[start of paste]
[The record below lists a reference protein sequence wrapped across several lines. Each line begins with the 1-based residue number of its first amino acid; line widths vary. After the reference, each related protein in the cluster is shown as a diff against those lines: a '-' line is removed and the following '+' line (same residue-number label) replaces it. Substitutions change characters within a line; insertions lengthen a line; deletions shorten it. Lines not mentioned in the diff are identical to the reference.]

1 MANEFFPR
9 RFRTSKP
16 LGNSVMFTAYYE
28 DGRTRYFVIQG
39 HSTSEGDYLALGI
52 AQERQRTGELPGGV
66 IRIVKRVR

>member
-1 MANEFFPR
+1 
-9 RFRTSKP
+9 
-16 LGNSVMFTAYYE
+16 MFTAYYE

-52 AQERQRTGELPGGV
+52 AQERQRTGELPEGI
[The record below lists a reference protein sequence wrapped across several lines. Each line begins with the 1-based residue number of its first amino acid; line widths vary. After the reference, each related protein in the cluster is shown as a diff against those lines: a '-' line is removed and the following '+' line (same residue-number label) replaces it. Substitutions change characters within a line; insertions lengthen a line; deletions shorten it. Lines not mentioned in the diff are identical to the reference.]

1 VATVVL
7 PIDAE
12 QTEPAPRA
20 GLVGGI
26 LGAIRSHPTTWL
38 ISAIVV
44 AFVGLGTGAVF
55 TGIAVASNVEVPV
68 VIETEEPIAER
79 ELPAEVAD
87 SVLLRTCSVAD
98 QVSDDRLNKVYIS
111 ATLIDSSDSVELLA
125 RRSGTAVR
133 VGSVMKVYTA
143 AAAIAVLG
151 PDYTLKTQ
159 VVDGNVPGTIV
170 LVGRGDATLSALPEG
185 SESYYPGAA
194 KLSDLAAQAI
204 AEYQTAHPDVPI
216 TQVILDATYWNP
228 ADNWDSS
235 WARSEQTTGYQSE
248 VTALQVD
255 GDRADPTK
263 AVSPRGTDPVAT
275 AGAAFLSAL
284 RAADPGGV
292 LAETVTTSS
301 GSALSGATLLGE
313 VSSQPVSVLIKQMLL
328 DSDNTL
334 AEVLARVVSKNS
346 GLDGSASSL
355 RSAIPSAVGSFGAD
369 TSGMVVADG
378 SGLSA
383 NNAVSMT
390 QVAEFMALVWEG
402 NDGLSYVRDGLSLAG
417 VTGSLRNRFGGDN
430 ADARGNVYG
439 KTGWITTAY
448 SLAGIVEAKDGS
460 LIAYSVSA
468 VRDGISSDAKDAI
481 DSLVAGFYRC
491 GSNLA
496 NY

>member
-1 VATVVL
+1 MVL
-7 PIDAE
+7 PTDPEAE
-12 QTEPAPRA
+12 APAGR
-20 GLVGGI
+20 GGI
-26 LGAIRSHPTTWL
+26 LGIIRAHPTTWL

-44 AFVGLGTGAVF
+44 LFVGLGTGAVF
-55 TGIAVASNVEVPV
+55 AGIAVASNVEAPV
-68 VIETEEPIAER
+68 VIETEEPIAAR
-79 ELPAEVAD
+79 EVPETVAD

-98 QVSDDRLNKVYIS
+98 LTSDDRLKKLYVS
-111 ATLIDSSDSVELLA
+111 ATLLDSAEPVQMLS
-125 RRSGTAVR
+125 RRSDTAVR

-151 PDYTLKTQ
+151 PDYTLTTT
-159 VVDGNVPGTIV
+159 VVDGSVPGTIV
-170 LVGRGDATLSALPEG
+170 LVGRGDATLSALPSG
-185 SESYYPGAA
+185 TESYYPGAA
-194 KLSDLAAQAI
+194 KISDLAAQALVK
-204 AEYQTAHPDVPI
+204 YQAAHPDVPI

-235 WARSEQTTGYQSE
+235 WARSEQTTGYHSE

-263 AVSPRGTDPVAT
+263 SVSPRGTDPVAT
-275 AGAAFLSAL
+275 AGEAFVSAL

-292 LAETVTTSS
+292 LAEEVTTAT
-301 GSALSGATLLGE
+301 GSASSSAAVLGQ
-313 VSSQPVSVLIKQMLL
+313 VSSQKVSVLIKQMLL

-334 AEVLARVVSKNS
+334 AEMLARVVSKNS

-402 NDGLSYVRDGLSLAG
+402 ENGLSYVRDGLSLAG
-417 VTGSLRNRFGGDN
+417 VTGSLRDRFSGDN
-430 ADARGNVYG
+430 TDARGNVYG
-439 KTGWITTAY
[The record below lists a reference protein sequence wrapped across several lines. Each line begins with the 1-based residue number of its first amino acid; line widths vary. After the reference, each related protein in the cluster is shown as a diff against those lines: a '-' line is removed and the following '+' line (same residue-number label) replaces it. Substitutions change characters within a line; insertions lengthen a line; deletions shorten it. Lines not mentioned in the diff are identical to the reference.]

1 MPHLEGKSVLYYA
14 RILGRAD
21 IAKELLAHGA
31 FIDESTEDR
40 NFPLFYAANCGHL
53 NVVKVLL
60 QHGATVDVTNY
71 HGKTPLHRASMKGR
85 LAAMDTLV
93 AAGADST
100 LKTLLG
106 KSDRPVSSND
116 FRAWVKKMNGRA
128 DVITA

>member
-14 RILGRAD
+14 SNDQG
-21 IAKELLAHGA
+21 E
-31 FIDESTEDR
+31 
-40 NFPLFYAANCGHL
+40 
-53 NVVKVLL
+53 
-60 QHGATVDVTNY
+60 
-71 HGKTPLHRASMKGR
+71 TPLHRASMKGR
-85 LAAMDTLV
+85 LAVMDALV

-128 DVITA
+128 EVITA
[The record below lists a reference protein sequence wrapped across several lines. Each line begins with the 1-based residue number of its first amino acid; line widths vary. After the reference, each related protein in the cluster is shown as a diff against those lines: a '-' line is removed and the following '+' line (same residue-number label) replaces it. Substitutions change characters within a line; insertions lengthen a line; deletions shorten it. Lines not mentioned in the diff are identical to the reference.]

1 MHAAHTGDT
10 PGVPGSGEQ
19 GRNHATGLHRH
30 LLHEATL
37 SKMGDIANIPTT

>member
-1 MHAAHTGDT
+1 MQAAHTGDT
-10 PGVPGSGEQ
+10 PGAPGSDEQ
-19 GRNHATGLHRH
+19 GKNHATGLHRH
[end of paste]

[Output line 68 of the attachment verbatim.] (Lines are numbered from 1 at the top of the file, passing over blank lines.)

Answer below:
491 GSNLA